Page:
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How to start a novel

Discussion in 'Writing Discussions' started by skip.knox, Jul 9, 2019.

  1. skip.knox

    skip.knox toujours gai, archie Moderator

    >feel myself intuitively moving
    That's the key phrase that jumped out at me. At some point you're still building the foundation, getting it RIGHT. At some other point, you're writing. Moving from the one to the other is more intuitive than objective. Have I got that right?

    I've been trying to pay attention to how I do it, and I'm saddened to report we may be in the same boat. You know, the HMS Intuitive. I outline, research, structure, make notes. I jot down snippets, write exploratory scenes, and somewhere along the line I look around and realize that, apparently, I've begun the book.

    I have no real objection to the HMS Intuitive, but the damn thing does have an uncanny ability to sneak up on a fellow.
    Demesnedenoir likes this.
  2. skip.knox

    skip.knox toujours gai, archie Moderator

    This isn't quite a necro-thread. It's only mostly dead.

    I'm hard at work in the planning on The Falconer. I realized I needed some way to know where I was, more or less, in that process. I'm developing characters, working on plot, thinking about theme, browsing pictures for settings, but where was I last Monday on any one of these?


    So I came up with this. I can invent a metric for each item (50% done, etc.), even if I do move the goal post often. I can also leave notes to myself: here's where you were last Monday on thinking about symbols that relate to your theme. That sort of thing. The goal is to have a single document I can consult at the start of each writing day (ok, planning day) that will allow me to gain some momentum rather than wandering with Willy and Nilly. So here's the list I made, in case anyone else might find it useful. You pantsers are dismissed for this exercise.

    For reference, the "link to specific document" in each part is an internal link in Scrivener, but you Wordies can make similar links. (poor dears <g>)

    Beats (acts, turning points, pinch points, etc.) (each needs characters and settings and maybe theme)
    Scene list (can be viewed as a more detailed version of Beats)
    Each should include a target number of words and a link to specific document

    Name and nicknames, titles
    Role (relationship to other characters, plus role in story; e.g., comic relief)
    Backstory (how this character came to the point in the story where they first appear)
    Link to all scenes where they appear
    Needs and wants

    Name and alternative names
    Description (sights, sounds, smells; these should be my own descriptions—at least one)
    Background (flora, fauna, geography)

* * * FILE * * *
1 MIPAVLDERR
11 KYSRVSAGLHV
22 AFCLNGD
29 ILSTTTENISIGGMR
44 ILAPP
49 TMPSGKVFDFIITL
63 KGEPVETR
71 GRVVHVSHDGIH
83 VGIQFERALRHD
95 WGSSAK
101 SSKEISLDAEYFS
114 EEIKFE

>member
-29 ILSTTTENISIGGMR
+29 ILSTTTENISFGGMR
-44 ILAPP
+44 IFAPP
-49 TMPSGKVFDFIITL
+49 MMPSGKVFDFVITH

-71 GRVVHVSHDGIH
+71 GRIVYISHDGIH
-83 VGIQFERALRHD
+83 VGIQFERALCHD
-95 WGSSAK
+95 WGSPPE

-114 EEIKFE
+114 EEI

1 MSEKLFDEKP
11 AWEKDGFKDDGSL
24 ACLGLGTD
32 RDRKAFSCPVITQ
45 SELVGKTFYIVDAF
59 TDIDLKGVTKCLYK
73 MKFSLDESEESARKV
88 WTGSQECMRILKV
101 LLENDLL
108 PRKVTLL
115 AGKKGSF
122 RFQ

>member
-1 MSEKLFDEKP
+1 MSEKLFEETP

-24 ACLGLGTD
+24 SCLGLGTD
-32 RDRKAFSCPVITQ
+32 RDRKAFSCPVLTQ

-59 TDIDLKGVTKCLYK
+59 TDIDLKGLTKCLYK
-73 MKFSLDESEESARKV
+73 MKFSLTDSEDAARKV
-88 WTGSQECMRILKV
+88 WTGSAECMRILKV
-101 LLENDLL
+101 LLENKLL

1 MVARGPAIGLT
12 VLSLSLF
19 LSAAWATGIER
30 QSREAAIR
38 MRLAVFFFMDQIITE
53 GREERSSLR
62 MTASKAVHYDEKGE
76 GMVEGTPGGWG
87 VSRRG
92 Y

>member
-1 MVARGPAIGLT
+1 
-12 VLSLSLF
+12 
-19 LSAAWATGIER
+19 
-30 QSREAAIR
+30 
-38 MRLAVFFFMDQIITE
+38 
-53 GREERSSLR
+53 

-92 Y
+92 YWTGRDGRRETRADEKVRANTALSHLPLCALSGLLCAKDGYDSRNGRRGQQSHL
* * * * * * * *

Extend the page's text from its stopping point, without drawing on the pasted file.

Pictures (more important settings require more images)
    Season, weather
    Link to document(s) where this setting appears

    General statement of theme
    Scenes that relate or state the theme
    Settings that can relate to the theme
    Symbols or objects that can relate to the theme
    Link to specific document(s) where these appear

    Questions and comments are weclome
    Heliotrope likes this.
  3. Heliotrope

    Heliotrope Staff Article Team

    I do a similar thing, but I have a running draft that I start with first... I use One Note for my planning. My planning process goes like this:

    Summary (me telling myself what I already know about the story). Goal is to try to make sure it is a character driven as possible (character calling the shots) but it is usually filled with holes and questions I have to brainstorm/flesh out later.

    So I will start with my summary, which will look something like this:

    Glass Gods

    Character (name? man? woman? age?) is an inventor? Related to an inventor? Somehow has access to a new technology to develop an energy source that is not radioactive (currently the energy sources is radioactive glass mined in very dangerous mines and is highly volatile).

    She needs the funding to develop this tech (not sure what that is yet. Brainstorm Tech) and she (oh! It's a she!) seeks out investors. (Who? Flesh out two or three examples of people she would go to). She has no buyers.

    Her brother? is an employee at the mine and is organizing a workplace safety rally? Labor relations rally? Better pay rally? The rally goes sour and people get violent. *why? Make this personal.

    The brother is arrested. MC needs bail money? Money for a lawyer? What would her choices be? Think of three or four possible choices:

    1) Leave the tech for a while and get a job doing something else (what?)
    2) Don't help her brother. He got himself into this mess. She has her own life to lead.
    3) Use investor's money to pay for a lawyer... but then how does she pay them back?
    4) Steal money? Meh.

    Etc, etc, etc.

    As I go, I open up a new page in One Note for each of the questions I have re: the story as I go. I'll have categories for each, like characters, tech, world building, theme, symbols/metaphors etc.

    Last edited: Sep 11, 2019
    skip.knox likes this.
  4. Demesnedenoir

    Demesnedenoir Istar